Daniel Dieckhaus of the US Agency for International Development said that since the pier opened last week, about 506 metric tons of aid had been handed off to humanitarian groups inside Gaza. About a third of that has not yet been distributed but would be soon, he said.


Medic says Gaza hospital under Israeli siege for fifth day

Updated 23 May 2024
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Medic says Gaza hospital under Israeli siege for fifth day

GAZA STRIP: A senior official at Al-Awda Hospital in northern Gaza said it was under Israeli military siege for a fifth straight day on Thursday after soldiers stormed it the previous day.

“We are still under siege for the fifth day in a row,” said the hospital’s acting director, Dr. Mohammed Saleh.

“Soldiers are present in the hospital’s courtyard and nearby houses,” he said, adding that there was “continuous gunfire and shelling” toward it.

Troops stormed the hospital building on Wednesday evening, he said.

“The hospital was stormed, and staff were forced to leave. I currently have only 13 staff, 11 patients, and two women accompanying wounded children,” Saleh said.

World Health Organization chief Tedros Adhanom Ghebreyesus said on social media platform X that 140 staff, patients, and accompanying adults were inside the hospital when troops stormed it.

The WHO visited Al-Awda regularly in April to deliver medical supplies and fuel, but on Tuesday Ghebreyesus said snipers were targeting the building and artillery had hit the fifth floor.

On Tuesday, patients and staff were also evacuated from another hospital in northern Gaza, Kamal Adwan, its director, Dr. Hossam Abu Safia, said at the time.

“These are the only two functional hospitals remaining in northern Gaza. Ensuring their ability to deliver health services is imperative,” Ghebreyesus said in Geneva.

Israeli troops have previously raided other medical facilities in Gaza, including Al-Shifa in Gaza City, the territory’s largest hospital, which was reduced to rubble after an operation in March, the WHO said.


Bahrain’s King Hamad says he is looking forward to improved relations with Iran

Russian President Vladimir receives Bahrain's King Hamad at the Kremlin in Moscow, Russia, May 23, 2024. (BNA)
Updated 23 May 2024
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Bahrain’s King Hamad says he is looking forward to improved relations with Iran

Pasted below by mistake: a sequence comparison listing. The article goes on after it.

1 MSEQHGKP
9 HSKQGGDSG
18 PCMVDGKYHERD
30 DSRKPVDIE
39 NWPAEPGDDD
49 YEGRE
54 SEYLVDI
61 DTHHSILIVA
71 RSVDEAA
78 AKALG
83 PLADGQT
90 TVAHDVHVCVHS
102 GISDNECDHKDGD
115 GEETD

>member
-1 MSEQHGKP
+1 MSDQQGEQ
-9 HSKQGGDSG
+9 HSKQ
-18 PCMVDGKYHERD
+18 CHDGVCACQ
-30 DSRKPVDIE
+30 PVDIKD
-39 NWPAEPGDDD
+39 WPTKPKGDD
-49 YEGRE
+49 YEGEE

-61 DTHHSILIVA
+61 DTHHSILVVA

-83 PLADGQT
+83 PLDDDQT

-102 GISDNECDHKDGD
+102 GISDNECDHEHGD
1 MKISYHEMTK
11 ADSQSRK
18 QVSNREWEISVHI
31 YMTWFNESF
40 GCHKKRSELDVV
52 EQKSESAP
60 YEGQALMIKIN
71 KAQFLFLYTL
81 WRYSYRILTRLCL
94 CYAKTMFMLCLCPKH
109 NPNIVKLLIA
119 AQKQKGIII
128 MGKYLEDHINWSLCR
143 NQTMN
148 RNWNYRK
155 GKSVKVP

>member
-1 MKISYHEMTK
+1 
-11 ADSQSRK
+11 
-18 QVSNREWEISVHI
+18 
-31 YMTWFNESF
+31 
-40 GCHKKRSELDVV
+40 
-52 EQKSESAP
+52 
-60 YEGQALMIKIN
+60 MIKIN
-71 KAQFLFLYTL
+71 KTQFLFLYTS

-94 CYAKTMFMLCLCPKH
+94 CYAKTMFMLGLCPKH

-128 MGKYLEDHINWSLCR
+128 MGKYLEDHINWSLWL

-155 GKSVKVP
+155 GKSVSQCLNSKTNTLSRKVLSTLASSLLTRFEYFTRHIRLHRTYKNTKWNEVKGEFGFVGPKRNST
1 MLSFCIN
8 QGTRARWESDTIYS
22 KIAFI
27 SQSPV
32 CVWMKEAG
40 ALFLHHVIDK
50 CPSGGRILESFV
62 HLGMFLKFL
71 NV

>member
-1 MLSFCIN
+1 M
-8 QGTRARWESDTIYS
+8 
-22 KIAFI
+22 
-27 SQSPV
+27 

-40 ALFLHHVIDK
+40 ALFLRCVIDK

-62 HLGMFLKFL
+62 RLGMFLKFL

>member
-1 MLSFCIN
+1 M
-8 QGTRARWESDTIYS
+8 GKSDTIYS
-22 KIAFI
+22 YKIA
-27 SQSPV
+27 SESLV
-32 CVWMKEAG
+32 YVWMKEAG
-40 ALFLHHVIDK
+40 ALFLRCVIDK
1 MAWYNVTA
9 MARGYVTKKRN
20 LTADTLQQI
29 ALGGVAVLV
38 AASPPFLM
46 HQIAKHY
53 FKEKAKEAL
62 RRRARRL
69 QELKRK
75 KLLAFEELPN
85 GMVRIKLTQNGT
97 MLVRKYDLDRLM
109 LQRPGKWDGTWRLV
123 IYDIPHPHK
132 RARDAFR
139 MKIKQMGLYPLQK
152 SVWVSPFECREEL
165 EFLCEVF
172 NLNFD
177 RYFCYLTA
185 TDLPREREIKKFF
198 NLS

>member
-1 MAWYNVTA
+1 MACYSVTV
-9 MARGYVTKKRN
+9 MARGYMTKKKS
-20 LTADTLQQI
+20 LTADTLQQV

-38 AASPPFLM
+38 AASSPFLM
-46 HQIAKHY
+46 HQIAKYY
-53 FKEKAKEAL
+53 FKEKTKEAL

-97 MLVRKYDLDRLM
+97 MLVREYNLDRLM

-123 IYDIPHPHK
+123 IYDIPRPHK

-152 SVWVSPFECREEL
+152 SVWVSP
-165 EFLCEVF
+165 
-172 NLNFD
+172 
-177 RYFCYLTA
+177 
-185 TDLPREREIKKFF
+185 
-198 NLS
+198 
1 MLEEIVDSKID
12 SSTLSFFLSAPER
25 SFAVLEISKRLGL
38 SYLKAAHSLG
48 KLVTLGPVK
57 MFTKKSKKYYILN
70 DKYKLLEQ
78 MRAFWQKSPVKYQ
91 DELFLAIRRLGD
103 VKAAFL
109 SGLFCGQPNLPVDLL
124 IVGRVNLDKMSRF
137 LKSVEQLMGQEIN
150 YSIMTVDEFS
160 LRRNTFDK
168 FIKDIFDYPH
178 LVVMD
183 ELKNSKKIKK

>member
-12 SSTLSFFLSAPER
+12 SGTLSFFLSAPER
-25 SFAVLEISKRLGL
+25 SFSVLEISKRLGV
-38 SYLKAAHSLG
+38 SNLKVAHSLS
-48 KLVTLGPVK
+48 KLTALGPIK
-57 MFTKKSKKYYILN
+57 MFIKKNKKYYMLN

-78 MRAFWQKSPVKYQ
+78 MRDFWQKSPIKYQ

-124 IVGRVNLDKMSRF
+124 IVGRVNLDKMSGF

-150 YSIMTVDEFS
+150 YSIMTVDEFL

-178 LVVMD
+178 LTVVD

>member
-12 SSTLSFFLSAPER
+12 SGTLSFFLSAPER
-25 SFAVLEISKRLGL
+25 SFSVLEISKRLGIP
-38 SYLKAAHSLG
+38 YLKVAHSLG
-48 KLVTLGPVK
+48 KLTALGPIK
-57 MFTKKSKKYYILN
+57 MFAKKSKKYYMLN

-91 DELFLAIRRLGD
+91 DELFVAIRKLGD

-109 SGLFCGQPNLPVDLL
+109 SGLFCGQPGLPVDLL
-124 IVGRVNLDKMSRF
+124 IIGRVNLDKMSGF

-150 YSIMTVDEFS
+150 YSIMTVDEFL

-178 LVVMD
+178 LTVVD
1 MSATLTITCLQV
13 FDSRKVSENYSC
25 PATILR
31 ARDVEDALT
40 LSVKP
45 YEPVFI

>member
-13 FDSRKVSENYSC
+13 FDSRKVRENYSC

• King meets Russian President Vladimir Putin at the Kremlin 

RIYADH: Bahrain’s King Hamad said his country was looking forward to improving its relations with Iran during a meeting with Russian President Vladimir Putin at the Kremlin.
The king added that there was no reason for Bahrain to postpone the resumption of diplomatic relations with Iran, the Bahrain News Agency reported on Thursday.
The king and Putin discussed the war in Gaza, regional and international efforts aimed at reaching a ceasefire, and the release of hostages and detainees. They also focused on providing humanitarian aid without obstacles to the territory’s civilian population.
They highlighted the importance of advancing the course of diplomatic action to settle the Palestinian-Israeli conflict, and achieving a Palestinian state with East Jerusalem as its capital. The leaders also said efforts to recognize the Palestinian state and accept it as a permanent member of the UN should be supported.
They also stressed the importance of the UN Security Council assuming its responsibilities toward resolving and ending global conflicts, and working to settle them in accordance with the rules of international law and the UN Charter to maintain international peace and security.
The king informed the Russian president of the outcomes of the Arab Summit held recently in Bahrain, adding that Arab countries appreciated Russia’s sympathy for just Arab causes.
The king and Palestinian President Mahmoud Abbas called for the convening of an international conference at the summit, which would take place under the auspices of the UN, to resolve the Palestinian issue on the basis of a two-state solution.
The king added that he hoped to host the conference and requested Russia’s support for it.